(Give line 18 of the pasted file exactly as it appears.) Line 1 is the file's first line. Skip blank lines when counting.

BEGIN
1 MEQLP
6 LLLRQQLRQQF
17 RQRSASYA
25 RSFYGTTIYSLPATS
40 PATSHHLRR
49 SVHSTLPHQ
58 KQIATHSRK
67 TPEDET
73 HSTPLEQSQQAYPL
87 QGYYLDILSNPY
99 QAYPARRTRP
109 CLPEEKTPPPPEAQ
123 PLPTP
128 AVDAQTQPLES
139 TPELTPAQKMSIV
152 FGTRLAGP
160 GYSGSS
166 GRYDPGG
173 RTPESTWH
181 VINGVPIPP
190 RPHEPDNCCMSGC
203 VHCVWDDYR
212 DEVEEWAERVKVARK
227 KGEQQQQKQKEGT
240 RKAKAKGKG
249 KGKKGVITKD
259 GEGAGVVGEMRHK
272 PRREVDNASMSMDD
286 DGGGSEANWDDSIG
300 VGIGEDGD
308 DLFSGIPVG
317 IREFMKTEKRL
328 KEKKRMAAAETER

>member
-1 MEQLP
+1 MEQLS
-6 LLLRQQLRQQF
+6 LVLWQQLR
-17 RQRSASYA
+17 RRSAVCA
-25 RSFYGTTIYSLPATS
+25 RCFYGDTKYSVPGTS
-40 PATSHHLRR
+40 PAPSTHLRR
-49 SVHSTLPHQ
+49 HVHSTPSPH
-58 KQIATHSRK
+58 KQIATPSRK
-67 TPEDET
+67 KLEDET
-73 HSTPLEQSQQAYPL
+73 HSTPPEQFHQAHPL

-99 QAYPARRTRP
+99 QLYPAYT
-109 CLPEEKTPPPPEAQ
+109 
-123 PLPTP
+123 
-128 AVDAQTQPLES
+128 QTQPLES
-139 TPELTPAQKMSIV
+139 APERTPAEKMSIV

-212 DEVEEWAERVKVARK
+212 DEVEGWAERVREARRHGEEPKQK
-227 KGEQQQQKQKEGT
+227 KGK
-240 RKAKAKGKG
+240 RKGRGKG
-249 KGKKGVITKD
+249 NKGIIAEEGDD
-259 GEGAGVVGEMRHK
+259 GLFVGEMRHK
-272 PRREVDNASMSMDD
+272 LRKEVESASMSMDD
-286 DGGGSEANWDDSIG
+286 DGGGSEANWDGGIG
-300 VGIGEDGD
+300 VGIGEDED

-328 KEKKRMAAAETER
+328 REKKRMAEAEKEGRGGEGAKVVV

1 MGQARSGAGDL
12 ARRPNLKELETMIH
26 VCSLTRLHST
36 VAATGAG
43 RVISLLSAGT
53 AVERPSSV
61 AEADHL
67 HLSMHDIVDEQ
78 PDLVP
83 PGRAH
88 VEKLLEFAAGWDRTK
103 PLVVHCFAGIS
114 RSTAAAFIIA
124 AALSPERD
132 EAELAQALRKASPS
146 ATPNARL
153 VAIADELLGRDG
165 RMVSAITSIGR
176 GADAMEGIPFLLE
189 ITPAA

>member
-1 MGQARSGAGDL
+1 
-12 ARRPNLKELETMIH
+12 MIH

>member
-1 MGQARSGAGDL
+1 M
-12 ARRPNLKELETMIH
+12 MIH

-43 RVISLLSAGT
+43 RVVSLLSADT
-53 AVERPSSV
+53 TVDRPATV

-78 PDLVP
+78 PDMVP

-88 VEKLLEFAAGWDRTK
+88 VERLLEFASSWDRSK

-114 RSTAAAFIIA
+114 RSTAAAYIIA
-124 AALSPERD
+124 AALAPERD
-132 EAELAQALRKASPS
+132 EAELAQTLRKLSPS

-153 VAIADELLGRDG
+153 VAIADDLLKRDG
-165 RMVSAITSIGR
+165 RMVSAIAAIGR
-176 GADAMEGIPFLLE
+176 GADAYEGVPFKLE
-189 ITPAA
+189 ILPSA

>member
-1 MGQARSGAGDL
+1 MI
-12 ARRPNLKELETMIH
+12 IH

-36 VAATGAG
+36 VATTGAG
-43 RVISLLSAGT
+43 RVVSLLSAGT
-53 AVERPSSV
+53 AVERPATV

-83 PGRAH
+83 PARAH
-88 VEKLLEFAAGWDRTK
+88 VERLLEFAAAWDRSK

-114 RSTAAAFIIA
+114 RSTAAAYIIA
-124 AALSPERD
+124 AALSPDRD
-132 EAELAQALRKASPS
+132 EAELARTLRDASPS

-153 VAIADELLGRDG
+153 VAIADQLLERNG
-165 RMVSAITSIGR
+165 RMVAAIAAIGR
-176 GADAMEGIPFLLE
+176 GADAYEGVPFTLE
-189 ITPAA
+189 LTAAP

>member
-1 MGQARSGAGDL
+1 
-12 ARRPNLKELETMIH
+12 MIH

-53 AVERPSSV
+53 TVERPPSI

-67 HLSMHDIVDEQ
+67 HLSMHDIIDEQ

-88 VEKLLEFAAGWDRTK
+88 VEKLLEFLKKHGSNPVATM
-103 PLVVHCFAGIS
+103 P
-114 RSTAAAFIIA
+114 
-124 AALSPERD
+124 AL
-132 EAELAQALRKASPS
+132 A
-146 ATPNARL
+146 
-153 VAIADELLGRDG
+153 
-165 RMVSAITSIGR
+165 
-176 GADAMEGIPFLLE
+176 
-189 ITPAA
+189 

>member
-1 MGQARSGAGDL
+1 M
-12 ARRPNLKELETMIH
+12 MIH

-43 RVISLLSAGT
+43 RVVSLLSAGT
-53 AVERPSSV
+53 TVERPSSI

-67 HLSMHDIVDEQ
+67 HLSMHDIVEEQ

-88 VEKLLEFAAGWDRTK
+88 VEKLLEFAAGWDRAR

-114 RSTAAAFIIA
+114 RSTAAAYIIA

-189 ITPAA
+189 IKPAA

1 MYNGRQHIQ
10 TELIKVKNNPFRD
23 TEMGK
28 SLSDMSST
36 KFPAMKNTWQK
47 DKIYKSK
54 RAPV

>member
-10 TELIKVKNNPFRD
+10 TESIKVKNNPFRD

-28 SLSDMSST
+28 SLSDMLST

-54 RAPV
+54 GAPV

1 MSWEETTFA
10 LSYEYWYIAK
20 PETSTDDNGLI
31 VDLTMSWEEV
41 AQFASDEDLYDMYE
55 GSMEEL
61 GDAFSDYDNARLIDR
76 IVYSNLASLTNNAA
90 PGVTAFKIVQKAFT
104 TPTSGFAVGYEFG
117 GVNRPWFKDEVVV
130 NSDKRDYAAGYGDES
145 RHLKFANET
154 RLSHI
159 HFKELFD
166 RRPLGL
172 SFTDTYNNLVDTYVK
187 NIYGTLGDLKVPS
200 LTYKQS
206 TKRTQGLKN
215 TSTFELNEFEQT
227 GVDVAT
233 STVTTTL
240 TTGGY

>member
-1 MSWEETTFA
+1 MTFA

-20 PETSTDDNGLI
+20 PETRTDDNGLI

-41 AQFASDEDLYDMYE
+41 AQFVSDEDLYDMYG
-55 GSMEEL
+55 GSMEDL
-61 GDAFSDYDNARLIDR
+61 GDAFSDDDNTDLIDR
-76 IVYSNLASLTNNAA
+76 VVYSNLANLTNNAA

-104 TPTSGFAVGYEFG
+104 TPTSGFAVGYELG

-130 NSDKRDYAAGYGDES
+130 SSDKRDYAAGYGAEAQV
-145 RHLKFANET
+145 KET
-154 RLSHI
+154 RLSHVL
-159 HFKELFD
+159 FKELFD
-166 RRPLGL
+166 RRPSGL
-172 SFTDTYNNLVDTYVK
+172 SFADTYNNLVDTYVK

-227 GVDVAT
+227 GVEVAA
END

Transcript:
166 GRYDPGG